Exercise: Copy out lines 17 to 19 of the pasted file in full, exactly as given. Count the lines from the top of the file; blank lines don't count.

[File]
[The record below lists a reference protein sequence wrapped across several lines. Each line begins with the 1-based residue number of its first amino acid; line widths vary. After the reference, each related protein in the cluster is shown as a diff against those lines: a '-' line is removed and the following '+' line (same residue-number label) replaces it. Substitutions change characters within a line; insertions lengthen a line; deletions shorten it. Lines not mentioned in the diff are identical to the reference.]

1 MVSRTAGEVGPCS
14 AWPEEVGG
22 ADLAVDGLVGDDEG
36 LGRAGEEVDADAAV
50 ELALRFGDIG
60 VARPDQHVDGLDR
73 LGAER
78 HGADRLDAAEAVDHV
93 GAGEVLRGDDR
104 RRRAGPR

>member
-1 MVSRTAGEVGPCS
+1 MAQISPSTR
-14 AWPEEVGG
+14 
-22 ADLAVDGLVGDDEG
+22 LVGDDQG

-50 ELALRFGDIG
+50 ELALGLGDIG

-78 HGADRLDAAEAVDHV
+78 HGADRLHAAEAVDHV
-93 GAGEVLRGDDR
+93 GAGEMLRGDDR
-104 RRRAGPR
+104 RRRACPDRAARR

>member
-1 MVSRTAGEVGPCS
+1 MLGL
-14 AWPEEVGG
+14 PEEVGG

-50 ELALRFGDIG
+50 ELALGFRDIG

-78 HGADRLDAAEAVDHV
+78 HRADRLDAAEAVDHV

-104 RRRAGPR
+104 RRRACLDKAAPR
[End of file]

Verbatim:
-22 ADLAVDGLVGDDEG
+22 LVGDDQG

-50 ELALRFGDIG